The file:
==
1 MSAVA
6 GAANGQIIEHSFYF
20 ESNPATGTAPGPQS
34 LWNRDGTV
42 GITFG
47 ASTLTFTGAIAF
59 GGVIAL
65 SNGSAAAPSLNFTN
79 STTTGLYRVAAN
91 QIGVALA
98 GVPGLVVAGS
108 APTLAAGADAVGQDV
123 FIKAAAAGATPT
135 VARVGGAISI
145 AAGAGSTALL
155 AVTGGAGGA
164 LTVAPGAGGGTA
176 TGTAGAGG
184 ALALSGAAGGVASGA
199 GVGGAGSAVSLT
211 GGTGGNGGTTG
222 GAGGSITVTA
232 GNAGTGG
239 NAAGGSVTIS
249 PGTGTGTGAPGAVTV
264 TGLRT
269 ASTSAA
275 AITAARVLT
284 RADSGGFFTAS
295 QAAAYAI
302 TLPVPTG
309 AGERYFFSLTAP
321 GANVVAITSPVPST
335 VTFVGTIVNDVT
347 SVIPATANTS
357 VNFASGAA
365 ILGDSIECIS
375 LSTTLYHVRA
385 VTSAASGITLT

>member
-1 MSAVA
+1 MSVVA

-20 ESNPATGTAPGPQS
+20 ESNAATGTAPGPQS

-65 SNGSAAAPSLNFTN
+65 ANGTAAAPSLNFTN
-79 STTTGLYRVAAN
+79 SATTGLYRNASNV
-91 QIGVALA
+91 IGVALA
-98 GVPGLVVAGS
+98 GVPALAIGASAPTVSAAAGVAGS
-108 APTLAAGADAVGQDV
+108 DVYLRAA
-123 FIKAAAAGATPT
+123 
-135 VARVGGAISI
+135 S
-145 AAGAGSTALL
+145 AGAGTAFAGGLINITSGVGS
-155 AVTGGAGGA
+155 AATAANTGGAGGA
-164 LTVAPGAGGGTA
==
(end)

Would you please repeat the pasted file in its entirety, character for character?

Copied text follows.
1 MSAVA
6 GAANGQIIEHSFYF
20 ESNPATGTAPGPQS
34 LWNRDGTV
42 GITFG
47 ASTLTFTGAIAF
59 GGVIAL
65 SNGSAAAPSLNFTN
79 STTTGLYRVAAN
91 QIGVALA
98 GVPGLVVAGS
108 APTLAAGADAVGQDV
123 FIKAAAAGATPT
135 VARVGGAISI
145 AAGAGSTALL
155 AVTGGAGGA
164 LTVAPGAGGGTA
176 TGTAGAGG
184 ALALSGAAGGVASGA
199 GVGGAGSAVSLT
211 GGTGGNGGTTG
222 GAGGSITVTA
232 GNAGTGG
239 NAAGGSVTIS
249 PGTGTGTGAPGAVTV
264 TGLRT
269 ASTSAA
275 AITAARVLT
284 RADSGGFFTAS
295 QAAAYAI
302 TLPVPTG
309 AGERYFFSLTAP
321 GANVVAITSPVPST
335 VTFVGTIVNDVT
347 SVIPATANTS
357 VNFASGAA
365 ILGDSIECIS
375 LSTTLYHVRA
385 VTSAASGITLT

>member
-1 MSAVA
+1 MSVVA

-20 ESNPATGTAPGPQS
+20 ESNAATGTAPGPQS

-65 SNGSAAAPSLNFTN
+65 ANGTAAAPSLNFTN
-79 STTTGLYRVAAN
+79 SATTGLYRNASNV
-91 QIGVALA
+91 IGVALA
-98 GVPGLVVAGS
+98 GVPALAIGASAPTVSAAAGVAGS
-108 APTLAAGADAVGQDV
+108 DVYLRAA
-123 FIKAAAAGATPT
+123 
-135 VARVGGAISI
+135 S
-145 AAGAGSTALL
+145 AGAGTAFAGGLINITSGVGS
-155 AVTGGAGGA
+155 AATAANTGGAGGA
-164 LTVAPGAGGGTA